The Westinghouse atom smasher is getting lots of new attention since its addition to the Carnegie Science Center’s Miniature Railroad and Village!
Two great magazine articles were just published, the first in Carnegie Magazine (winter 2016): Reconstructing Pittsburgh’s Atomic Past.
And some national coverage on the Smithsonian’s website: The Strange Story of the Westinghouse Atom Smasher.
In the weeks after the April 2 community meeting (in the previous post), I kept waiting and hoping to have some news to post in an update. I went to that meeting, where Pfaffmann + Associates talked about the idea of moving the atom smasher to the site of the new municipal building and the need for fundraising, etc. There were maybe 10 of us there who happily signed up for a committee to help with it.
Yesterday was the groundbreaking ceremony for the new municipal building, but no mention was made of the atom smasher, which had been featured in earlier versions of this project. Yet it seems like there’s still lots of interest in the atom smasher. Along with the many people from Forest Hills and surrounding areas, and Westinghouse employees, there are whole networks of potentially interested people in organizations like the Society for Industrial Archeology and the Atomic Heritage Foundation. When I did a presentation on the atom smasher at an SIA meeting, many people there commented with support and sympathy. So we’ll continue to hope for the best…!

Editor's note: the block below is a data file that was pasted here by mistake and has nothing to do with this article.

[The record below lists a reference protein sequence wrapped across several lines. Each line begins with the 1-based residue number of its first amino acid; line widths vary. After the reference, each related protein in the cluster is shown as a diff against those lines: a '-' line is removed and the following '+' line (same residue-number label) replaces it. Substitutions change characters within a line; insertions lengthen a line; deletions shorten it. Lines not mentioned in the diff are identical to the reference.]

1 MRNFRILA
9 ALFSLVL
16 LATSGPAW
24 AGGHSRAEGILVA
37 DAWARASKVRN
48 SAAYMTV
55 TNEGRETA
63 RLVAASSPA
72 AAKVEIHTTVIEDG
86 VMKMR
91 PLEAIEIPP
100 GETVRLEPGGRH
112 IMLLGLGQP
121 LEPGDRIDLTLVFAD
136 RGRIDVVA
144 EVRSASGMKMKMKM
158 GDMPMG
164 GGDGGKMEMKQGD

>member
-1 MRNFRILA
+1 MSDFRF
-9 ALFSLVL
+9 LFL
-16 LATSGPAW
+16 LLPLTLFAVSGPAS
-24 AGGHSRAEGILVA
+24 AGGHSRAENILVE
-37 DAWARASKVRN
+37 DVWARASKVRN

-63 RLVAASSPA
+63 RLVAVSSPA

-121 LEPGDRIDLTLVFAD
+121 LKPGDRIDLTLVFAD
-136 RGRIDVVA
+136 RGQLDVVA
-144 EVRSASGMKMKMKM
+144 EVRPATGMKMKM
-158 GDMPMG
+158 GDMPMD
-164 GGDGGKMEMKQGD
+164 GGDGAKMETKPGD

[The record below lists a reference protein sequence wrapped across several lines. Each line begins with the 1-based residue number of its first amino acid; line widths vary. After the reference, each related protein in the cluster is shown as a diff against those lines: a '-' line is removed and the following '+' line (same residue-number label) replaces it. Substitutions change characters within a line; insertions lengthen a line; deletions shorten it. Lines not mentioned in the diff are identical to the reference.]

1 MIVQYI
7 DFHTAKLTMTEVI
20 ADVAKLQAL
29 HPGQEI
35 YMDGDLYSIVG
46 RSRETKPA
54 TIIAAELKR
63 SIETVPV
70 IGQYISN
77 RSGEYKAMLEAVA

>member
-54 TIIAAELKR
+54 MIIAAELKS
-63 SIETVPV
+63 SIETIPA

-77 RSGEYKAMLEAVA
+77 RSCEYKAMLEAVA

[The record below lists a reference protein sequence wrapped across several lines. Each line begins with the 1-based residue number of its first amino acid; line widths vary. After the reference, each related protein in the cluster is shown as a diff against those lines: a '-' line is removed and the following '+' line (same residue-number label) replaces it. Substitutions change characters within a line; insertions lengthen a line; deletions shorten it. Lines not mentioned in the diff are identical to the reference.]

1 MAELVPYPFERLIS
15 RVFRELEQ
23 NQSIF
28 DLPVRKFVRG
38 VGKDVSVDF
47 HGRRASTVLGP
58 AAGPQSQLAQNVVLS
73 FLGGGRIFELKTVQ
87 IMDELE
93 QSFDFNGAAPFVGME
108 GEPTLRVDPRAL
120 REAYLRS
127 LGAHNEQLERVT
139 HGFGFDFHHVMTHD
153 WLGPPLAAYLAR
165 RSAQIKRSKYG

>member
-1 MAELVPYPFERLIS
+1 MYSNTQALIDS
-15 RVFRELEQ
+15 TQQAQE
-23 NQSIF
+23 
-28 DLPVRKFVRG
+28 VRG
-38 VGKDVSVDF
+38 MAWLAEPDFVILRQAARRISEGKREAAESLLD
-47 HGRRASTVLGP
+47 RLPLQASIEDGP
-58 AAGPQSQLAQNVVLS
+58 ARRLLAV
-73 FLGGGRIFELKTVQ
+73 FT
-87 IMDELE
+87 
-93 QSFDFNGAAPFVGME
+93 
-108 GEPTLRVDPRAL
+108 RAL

Newly added to the Carnegie Science Center miniature railroad display
Meanwhile, in the good news, there is new excitement as the model Westinghouse atom smasher just debuted in the miniature railroad at the Carnegie Science Center! Whatever happens to the real one, at least it’s preserved in this wonderful display. From the photos it looks like a really detailed and accurate model. I can’t wait to see it in person!
The Saturday after a Post-Gazette article about the model was published, it was in the top 5 most read and most emailed articles on the Post-Gazette website—and that is just for the MINI atom smasher!!
So, we still don’t know if recent preservation ideas will move forward, but I’m really sure the atom smasher doesn’t suffer from a lack of interest!